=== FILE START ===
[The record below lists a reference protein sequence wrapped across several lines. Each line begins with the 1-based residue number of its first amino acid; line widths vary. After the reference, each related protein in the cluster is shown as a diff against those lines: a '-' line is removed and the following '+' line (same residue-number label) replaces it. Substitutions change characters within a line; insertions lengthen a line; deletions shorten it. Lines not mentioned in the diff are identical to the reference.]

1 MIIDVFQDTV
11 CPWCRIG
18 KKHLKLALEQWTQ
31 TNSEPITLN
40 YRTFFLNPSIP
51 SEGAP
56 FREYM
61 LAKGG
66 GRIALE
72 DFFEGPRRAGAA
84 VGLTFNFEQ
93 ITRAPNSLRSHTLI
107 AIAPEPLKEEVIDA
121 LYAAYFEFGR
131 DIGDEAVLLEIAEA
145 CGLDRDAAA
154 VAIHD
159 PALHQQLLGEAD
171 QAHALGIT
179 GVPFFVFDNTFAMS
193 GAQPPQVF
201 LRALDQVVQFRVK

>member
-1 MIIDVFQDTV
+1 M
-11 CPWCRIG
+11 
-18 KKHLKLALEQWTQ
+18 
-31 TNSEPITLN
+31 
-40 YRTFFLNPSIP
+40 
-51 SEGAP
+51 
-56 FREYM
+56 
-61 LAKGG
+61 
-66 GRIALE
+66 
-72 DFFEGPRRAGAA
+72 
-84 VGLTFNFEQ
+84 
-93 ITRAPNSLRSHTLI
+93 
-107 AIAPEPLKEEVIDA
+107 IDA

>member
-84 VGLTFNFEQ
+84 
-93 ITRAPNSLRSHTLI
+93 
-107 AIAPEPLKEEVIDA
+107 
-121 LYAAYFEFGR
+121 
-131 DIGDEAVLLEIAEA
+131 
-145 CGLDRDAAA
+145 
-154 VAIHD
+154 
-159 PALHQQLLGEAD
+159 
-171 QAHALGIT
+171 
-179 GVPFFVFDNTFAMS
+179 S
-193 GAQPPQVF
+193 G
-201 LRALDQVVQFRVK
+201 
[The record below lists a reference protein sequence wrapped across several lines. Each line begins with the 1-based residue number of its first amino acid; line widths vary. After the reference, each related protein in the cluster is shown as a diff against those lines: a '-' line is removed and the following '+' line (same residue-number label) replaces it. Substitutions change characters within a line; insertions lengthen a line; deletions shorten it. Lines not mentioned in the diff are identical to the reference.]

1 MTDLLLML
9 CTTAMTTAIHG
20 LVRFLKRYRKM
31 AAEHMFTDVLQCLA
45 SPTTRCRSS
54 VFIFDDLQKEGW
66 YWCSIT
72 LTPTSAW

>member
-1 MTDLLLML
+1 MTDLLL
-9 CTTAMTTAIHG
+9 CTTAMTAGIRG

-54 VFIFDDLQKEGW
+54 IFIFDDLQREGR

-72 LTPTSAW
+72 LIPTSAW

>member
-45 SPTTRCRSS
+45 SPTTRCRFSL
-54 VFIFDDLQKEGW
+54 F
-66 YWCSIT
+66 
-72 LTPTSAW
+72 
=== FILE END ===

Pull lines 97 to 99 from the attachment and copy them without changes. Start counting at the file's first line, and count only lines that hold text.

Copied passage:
-54 VFIFDDLQKEGW
+54 F
-66 YWCSIT